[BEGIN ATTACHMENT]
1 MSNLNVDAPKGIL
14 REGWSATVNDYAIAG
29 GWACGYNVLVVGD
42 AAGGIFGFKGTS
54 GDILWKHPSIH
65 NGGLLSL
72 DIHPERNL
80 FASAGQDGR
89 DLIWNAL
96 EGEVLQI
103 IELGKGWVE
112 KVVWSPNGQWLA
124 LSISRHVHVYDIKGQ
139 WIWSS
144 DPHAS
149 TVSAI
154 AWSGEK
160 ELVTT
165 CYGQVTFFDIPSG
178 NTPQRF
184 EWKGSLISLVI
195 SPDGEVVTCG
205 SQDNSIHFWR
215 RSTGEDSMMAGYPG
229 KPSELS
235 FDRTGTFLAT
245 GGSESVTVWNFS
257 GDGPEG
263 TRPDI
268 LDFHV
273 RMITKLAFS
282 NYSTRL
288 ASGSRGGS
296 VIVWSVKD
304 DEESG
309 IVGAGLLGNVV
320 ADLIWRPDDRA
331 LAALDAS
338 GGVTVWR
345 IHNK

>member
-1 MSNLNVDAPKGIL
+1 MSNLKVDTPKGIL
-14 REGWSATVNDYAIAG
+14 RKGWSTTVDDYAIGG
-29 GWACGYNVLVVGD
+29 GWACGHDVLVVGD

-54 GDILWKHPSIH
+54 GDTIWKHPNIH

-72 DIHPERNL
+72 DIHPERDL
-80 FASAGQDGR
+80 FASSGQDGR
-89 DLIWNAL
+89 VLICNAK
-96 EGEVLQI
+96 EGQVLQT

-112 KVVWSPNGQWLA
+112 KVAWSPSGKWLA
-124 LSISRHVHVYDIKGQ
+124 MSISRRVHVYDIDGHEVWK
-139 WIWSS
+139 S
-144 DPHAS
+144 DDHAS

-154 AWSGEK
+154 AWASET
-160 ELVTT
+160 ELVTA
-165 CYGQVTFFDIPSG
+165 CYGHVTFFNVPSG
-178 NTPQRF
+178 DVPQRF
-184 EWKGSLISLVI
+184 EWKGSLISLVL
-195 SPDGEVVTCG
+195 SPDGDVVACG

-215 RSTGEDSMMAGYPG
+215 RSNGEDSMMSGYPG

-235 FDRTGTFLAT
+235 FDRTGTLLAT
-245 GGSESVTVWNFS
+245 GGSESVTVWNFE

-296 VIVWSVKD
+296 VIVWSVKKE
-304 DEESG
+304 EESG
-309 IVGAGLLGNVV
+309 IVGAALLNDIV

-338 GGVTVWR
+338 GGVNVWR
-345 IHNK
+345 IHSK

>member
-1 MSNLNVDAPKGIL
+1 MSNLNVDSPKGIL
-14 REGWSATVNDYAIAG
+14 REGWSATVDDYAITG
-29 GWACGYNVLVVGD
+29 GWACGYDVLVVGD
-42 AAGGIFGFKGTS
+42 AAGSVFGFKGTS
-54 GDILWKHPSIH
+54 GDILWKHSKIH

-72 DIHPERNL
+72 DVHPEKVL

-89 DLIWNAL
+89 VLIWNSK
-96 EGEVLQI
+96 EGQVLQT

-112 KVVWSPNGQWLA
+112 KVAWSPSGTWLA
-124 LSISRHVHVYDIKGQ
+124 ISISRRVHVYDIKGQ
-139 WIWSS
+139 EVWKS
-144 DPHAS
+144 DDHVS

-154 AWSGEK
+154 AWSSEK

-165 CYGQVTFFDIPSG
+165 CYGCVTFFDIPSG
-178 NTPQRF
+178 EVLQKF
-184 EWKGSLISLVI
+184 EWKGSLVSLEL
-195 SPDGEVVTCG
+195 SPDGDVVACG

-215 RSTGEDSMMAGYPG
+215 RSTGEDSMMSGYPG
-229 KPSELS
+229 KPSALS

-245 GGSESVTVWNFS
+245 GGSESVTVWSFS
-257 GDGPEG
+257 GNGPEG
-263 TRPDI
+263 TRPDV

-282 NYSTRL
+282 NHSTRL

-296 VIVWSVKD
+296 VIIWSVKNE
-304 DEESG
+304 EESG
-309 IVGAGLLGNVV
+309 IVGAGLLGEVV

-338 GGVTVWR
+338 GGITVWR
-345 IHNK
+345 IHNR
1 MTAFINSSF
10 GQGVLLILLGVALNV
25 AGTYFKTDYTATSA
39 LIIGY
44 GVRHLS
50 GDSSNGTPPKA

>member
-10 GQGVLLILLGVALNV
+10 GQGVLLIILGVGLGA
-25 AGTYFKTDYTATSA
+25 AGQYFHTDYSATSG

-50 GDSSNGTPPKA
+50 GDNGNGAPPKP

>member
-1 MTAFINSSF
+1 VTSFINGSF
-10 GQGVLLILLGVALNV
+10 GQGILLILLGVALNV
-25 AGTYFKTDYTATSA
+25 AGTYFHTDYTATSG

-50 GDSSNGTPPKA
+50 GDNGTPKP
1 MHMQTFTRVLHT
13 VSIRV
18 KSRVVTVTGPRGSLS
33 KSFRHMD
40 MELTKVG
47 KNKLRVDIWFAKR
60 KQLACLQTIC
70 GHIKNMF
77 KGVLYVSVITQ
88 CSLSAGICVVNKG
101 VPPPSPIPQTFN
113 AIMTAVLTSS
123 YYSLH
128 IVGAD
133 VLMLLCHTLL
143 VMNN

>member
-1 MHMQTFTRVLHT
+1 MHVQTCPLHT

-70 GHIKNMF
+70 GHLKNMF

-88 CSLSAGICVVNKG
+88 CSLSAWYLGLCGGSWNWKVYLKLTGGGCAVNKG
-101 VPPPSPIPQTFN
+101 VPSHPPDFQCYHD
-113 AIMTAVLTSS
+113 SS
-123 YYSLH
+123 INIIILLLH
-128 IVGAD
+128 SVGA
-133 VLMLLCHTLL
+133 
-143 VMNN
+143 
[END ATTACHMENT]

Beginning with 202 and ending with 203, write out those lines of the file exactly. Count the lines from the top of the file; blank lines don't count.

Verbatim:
-128 IVGAD
+128 SVGA